Singapore Airlines’ ultra-long-haul route from Newark to Singapore — discontinued a few years ago — was truly a legendary flight. On the wings of an Airbus A340-500, it clocked in just shy of 19 hours westbound, making it the longest regularly scheduled flight in the world. But when fuel prices rose, Singapore Airlines was forced to get rid of the inefficient A340-500s, and the ultra-long routes with them.
Then came a new generation of aircraft that offered enough fuel efficiency to make lengthy routes more profitable. Singapore Airlines’ Star Alliance partner United got the jump on launching a direct flight between the U.S. and Singapore, flying a Boeing 787-9 from San Francisco. Singapore Airlines (SQ) struck back with an Airbus A350-900 on the same route a few months later, but it wasn’t done there. SQ has its sights set on the return of the ultra-long-haul direct flights to Newark and Los Angeles. And very soon, it will have just the plane to do it: the Airbus A350-900ULR (for “ultra long range”).
Read on for more on what this very special aircraft means for Singapore Airlines, and what it could mean for you.
Singapore Airlines’ Ultra-Long-Haul Network: An AvGeek Legend
Before looking to the future of ultra-long-haul routes, let’s take a step back into the past. Back in 2013, AirlineReporter flew and reviewed Singapore Airlines’ ultra-long-distance A340-500 flights between Singapore and Los Angeles and Newark. It’s worth checking out our old coverage of those flights if you have the time:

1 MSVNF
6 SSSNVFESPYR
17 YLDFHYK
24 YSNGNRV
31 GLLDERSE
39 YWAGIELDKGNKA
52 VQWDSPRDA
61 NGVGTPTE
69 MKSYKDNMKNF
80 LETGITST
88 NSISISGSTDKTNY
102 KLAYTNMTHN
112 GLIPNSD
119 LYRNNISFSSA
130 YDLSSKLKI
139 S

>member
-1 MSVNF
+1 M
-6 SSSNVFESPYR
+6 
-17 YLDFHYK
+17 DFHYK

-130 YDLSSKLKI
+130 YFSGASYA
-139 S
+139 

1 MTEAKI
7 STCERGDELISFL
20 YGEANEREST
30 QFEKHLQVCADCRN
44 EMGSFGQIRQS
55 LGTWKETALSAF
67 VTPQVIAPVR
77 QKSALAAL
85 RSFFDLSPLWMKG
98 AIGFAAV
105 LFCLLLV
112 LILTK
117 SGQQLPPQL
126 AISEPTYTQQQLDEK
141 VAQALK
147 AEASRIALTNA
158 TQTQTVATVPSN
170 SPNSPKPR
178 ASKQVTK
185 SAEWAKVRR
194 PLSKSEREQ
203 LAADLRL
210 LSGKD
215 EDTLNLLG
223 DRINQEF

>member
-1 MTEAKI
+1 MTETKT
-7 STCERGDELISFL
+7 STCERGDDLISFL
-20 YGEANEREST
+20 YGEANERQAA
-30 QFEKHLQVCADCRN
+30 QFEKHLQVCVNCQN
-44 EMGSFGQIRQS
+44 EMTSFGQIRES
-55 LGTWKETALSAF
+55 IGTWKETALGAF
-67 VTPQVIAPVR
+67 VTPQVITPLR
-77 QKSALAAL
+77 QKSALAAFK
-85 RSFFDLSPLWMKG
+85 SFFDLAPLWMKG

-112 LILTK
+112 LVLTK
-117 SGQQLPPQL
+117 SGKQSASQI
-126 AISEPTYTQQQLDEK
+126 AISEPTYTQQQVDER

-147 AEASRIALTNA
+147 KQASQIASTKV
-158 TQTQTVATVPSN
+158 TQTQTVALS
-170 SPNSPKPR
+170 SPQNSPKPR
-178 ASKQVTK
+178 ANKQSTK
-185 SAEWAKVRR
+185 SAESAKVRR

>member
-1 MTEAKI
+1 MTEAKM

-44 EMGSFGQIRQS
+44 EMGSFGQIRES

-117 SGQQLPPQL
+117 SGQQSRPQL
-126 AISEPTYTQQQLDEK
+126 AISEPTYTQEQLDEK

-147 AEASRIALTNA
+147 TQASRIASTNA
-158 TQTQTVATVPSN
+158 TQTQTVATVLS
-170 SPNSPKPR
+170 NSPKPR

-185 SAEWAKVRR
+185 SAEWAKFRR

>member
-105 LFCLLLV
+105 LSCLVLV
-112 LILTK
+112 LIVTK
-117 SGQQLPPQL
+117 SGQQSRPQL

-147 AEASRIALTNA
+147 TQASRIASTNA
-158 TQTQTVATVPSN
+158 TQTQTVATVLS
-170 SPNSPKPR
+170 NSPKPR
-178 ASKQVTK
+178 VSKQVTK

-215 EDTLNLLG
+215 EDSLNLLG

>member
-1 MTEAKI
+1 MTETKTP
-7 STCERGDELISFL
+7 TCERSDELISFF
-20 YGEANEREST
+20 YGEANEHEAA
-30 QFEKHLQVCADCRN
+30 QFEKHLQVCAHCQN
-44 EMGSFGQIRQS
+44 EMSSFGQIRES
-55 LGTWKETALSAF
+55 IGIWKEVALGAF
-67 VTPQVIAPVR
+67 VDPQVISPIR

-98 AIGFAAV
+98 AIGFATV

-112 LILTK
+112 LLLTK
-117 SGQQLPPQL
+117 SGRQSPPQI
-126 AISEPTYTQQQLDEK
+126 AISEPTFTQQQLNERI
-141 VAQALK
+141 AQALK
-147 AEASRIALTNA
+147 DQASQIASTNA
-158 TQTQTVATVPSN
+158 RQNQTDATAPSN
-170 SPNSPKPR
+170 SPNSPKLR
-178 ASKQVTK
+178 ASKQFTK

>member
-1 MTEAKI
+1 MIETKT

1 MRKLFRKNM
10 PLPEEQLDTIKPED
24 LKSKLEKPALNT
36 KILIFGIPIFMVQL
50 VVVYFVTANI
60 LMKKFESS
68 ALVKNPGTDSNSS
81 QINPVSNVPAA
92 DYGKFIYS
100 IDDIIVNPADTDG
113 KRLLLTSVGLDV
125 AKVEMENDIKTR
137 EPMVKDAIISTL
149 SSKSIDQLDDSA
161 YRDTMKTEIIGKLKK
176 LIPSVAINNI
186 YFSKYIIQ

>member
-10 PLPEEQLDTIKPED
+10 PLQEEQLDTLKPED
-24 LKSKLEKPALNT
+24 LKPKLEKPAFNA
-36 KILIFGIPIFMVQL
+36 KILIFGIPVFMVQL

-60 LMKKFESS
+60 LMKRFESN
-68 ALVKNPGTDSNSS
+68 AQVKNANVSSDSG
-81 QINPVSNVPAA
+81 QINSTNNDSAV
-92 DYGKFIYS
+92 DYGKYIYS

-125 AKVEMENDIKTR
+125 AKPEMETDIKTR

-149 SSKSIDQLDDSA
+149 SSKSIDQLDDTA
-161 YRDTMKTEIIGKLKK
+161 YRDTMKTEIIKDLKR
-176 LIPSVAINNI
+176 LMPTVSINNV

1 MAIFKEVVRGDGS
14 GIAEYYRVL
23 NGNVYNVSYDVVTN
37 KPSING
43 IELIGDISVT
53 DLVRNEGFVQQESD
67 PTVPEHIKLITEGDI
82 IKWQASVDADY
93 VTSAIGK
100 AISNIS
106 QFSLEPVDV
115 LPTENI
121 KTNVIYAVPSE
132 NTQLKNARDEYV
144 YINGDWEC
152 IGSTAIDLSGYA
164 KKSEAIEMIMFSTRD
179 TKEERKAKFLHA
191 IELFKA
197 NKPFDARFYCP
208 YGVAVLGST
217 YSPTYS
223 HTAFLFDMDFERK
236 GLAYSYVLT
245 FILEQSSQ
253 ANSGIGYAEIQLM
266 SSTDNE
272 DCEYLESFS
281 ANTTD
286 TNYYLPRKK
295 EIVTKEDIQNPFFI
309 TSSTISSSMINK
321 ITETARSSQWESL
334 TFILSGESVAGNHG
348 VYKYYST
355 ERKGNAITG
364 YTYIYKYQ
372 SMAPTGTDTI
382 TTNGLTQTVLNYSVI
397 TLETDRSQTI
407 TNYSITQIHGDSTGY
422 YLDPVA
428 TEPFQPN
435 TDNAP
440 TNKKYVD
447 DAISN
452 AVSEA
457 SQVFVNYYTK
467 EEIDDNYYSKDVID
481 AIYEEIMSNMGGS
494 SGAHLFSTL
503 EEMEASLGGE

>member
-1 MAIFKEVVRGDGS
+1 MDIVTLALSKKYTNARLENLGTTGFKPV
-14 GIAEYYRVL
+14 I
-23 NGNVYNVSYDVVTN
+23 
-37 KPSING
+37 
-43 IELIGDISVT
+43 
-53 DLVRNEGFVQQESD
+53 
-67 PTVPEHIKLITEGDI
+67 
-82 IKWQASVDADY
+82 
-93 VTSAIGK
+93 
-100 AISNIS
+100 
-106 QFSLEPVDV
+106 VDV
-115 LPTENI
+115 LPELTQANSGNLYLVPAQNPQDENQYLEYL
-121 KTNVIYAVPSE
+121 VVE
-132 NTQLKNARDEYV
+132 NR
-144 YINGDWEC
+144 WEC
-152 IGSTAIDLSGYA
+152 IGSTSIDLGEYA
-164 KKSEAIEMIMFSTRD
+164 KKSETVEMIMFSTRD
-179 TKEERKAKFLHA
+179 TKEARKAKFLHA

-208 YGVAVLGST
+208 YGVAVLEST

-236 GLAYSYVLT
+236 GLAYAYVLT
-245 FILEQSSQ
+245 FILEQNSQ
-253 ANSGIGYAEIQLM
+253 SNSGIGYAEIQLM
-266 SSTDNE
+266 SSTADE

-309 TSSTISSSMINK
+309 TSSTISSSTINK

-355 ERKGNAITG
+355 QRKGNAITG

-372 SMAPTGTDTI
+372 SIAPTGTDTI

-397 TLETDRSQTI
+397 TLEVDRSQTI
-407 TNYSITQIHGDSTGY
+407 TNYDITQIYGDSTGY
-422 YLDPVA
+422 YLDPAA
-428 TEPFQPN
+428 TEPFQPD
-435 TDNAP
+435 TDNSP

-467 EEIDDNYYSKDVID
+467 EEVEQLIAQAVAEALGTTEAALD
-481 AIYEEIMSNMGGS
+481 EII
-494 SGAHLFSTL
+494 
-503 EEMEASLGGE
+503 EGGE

Flying Over 21,000 Miles to Singapore, Part One – The flight from LAX to Singapore Changi
Flying Over 21,000 Miles to Singapore, Part Two – The stay in Singapore
Live Blogging the World’s Longest Flight, SIN-EWR – The flight from Singapore to Newark, the longest in the world
It took a very special plane to fly those routes, and the A340-500 fit the bill with its impressive range and all-business-class cabin. Another thing that made the plane special, unfortunately, was its exceptional ability to guzzle huge amounts of jet fuel. It stands to reason that reviving these ultra-long-haul routes would require a plane that can fly at least as long as the A340-500, while using much less fuel.
BONUS: Singapore Airlines Economy Class – Do They Still “Got It?”
Meet The A350-900ULR
In 2015, Airbus announced that Singapore Airlines would be the launch customer for an ultra-long-range variant of the A350-900. The variant would bump the A35’s max flight time to above 19 hours, enough for the 8,700 nautical mile route to New York. It does so by packing 17% more fuel into the A350-900’s existing fuel system, rather than adding extra tanks. It also has a higher certified takeoff weight and some aerodynamic improvements to boost range. Singapore Airlines will start taking delivery of their seven ULR aircraft in 2018.
Ultra Long Haul: Old vs New
So how will the resurrected ultra-long-haul services to the U.S. compare to their discontinued predecessors? Let’s do a rundown by category.